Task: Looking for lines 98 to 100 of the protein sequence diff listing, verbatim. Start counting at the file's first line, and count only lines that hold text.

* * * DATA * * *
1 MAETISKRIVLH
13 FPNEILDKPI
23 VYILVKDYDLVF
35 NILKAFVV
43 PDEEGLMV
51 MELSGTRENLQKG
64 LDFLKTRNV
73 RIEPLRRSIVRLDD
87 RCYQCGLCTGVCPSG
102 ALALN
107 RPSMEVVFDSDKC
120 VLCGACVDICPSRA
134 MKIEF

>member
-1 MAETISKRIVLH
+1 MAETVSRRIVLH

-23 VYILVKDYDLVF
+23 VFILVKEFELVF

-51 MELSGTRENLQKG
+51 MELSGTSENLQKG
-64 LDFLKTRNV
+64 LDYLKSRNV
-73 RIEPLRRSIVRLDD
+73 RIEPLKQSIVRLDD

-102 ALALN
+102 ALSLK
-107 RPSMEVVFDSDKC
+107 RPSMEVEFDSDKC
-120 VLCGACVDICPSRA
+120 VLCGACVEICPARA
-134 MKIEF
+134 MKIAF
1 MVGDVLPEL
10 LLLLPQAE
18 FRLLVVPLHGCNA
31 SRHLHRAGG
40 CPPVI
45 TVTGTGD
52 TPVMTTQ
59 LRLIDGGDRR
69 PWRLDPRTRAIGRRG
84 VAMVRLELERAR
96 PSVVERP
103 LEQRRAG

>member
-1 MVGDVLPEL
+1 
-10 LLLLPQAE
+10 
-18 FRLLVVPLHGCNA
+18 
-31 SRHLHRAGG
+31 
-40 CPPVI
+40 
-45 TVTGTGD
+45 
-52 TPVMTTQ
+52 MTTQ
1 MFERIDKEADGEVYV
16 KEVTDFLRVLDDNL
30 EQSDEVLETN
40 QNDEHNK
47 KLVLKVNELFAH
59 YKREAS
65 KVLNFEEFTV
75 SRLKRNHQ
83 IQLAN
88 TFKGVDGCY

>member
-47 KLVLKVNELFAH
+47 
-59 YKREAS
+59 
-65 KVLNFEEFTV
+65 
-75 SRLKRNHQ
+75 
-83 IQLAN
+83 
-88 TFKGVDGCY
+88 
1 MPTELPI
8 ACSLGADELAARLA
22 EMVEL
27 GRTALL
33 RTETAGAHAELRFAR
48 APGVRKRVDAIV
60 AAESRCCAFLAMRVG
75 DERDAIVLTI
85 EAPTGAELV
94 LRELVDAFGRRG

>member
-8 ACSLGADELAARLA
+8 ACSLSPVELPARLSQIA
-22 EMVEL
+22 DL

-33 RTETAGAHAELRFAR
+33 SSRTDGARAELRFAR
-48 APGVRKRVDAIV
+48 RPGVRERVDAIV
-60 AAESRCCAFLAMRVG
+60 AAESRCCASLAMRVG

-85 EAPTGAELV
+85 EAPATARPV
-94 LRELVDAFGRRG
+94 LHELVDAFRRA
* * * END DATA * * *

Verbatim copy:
-33 RTETAGAHAELRFAR
+33 SSRTDGARAELRFAR
-48 APGVRKRVDAIV